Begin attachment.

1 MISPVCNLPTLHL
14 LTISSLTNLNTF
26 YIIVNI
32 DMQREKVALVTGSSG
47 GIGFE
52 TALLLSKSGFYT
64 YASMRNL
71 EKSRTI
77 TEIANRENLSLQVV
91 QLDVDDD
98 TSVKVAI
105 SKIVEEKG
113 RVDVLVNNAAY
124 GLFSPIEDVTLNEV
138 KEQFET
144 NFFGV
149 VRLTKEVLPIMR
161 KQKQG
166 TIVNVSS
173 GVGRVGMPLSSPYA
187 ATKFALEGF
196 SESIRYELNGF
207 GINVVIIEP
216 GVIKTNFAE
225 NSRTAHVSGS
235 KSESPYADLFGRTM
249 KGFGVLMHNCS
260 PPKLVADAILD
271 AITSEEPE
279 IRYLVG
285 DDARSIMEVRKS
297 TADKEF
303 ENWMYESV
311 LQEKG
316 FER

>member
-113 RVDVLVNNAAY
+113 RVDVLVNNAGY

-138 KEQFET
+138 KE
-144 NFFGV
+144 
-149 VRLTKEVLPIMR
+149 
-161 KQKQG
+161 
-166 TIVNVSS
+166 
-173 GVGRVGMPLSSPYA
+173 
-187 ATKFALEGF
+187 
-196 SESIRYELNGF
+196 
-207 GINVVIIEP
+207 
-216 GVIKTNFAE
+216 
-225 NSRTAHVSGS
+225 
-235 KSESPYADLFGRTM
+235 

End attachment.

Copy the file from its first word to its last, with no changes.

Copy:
1 MISPVCNLPTLHL
14 LTISSLTNLNTF
26 YIIVNI
32 DMQREKVALVTGSSG
47 GIGFE
52 TALLLSKSGFYT
64 YASMRNL
71 EKSRTI
77 TEIANRENLSLQVV
91 QLDVDDD
98 TSVKVAI
105 SKIVEEKG
113 RVDVLVNNAAY
124 GLFSPIEDVTLNEV
138 KEQFET
144 NFFGV
149 VRLTKEVLPIMR
161 KQKQG
166 TIVNVSS
173 GVGRVGMPLSSPYA
187 ATKFALEGF
196 SESIRYELNGF
207 GINVVIIEP
216 GVIKTNFAE
225 NSRTAHVSGS
235 KSESPYADLFGRTM
249 KGFGVLMHNCS
260 PPKLVADAILD
271 AITSEEPE
279 IRYLVG
285 DDARSIMEVRKS
297 TADKEF
303 ENWMYESV
311 LQEKG
316 FER

>member
-113 RVDVLVNNAAY
+113 RVDVLVNNAGY

-138 KEQFET
+138 KE
-144 NFFGV
+144 
-149 VRLTKEVLPIMR
+149 
-161 KQKQG
+161 
-166 TIVNVSS
+166 
-173 GVGRVGMPLSSPYA
+173 
-187 ATKFALEGF
+187 
-196 SESIRYELNGF
+196 
-207 GINVVIIEP
+207 
-216 GVIKTNFAE
+216 
-225 NSRTAHVSGS
+225 
-235 KSESPYADLFGRTM
+235 